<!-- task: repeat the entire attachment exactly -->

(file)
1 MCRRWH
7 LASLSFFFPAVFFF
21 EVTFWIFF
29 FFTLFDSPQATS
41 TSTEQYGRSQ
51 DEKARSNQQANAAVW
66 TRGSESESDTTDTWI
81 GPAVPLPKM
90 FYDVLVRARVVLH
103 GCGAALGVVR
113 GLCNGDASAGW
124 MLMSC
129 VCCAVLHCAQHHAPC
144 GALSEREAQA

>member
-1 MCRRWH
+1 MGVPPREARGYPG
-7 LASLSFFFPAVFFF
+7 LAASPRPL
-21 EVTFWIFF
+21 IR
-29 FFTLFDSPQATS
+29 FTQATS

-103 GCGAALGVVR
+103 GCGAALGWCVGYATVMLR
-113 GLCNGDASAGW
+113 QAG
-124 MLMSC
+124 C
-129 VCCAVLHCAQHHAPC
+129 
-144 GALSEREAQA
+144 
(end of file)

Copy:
1 MCRRWH
7 LASLSFFFPAVFFF
21 EVTFWIFF
29 FFTLFDSPQATS
41 TSTEQYGRSQ
51 DEKARSNQQANAAVW
66 TRGSESESDTTDTWI
81 GPAVPLPKM
90 FYDVLVRARVVLH
103 GCGAALGVVR
113 GLCNGDASAGW
124 MLMSC
129 VCCAVLHCAQHHAPC
144 GALSEREAQA

>member
-1 MCRRWH
+1 MGVPPREARGYPG
-7 LASLSFFFPAVFFF
+7 LAASPRPL
-21 EVTFWIFF
+21 IR
-29 FFTLFDSPQATS
+29 FTQATS

-103 GCGAALGVVR
+103 GCGAALGWCVGYATVMLR
-113 GLCNGDASAGW
+113 QAG
-124 MLMSC
+124 C
-129 VCCAVLHCAQHHAPC
+129 
-144 GALSEREAQA
+144 